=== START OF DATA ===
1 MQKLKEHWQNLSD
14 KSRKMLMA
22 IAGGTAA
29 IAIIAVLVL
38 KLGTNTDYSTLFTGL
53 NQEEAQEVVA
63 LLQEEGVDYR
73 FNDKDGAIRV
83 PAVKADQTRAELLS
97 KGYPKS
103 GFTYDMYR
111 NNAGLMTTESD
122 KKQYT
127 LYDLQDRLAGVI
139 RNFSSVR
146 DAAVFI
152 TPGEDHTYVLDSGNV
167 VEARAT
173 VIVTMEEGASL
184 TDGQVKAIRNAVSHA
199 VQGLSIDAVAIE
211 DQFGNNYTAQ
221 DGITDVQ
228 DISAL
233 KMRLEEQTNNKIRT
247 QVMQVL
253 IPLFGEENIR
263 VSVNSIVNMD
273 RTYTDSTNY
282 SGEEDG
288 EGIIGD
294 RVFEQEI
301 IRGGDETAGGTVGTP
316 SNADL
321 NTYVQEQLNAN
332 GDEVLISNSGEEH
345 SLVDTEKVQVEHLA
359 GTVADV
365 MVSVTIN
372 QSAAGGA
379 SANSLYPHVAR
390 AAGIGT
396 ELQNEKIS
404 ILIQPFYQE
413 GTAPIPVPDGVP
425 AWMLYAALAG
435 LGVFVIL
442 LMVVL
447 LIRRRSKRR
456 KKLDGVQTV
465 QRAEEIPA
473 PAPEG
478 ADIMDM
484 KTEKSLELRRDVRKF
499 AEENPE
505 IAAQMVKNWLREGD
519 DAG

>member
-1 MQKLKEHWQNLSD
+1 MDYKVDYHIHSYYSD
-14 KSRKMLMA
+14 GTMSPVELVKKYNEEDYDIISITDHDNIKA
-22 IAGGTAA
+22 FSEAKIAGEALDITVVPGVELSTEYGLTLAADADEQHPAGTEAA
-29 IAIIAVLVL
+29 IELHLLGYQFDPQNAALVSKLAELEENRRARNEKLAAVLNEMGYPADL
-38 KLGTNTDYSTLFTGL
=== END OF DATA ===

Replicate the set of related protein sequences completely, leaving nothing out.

1 MQKLKEHWQNLSD
14 KSRKMLMA
22 IAGGTAA
29 IAIIAVLVL
38 KLGTNTDYSTLFTGL
53 NQEEAQEVVA
63 LLQEEGVDYR
73 FNDKDGAIRV
83 PAVKADQTRAELLS
97 KGYPKS
103 GFTYDMYR
111 NNAGLMTTESD
122 KKQYT
127 LYDLQDRLAGVI
139 RNFSSVR
146 DAAVFI
152 TPGEDHTYVLDSGNV
167 VEARAT
173 VIVTMEEGASL
184 TDGQVKAIRNAVSHA
199 VQGLSIDAVAIE
211 DQFGNNYTAQ
221 DGITDVQ
228 DISAL
233 KMRLEEQTNNKIRT
247 QVMQVL
253 IPLFGEENIR
263 VSVNSIVNMD
273 RTYTDSTNY
282 SGEEDG
288 EGIIGD
294 RVFEQEI
301 IRGGDETAGGTVGTP
316 SNADL
321 NTYVQEQLNAN
332 GDEVLISNSGEEH
345 SLVDTEKVQVEHLA
359 GTVADV
365 MVSVTIN
372 QSAAGGA
379 SANSLYPHVAR
390 AAGIGT
396 ELQNEKIS
404 ILIQPFYQE
413 GTAPIPVPDGVP
425 AWMLYAALAG
435 LGVFVIL
442 LMVVL
447 LIRRRSKRR
456 KKLDGVQTV
465 QRAEEIPA
473 PAPEG
478 ADIMDM
484 KTEKSLELRRDVRKF
499 AEENPE
505 IAAQMVKNWLREGD
519 DAG

>member
-1 MQKLKEHWQNLSD
+1 MDYKVDYHIHSYYSD
-14 KSRKMLMA
+14 GTMSPVELVKKYNEEDYDIISITDHDNIKA
-22 IAGGTAA
+22 FSEAKIAGEALDITVVPGVELSTEYGLTLAADADEQHPAGTEAA
-29 IAIIAVLVL
+29 IELHLLGYQFDPQNAALVSKLAELEENRRARNEKLAAVLNEMGYPADL
-38 KLGTNTDYSTLFTGL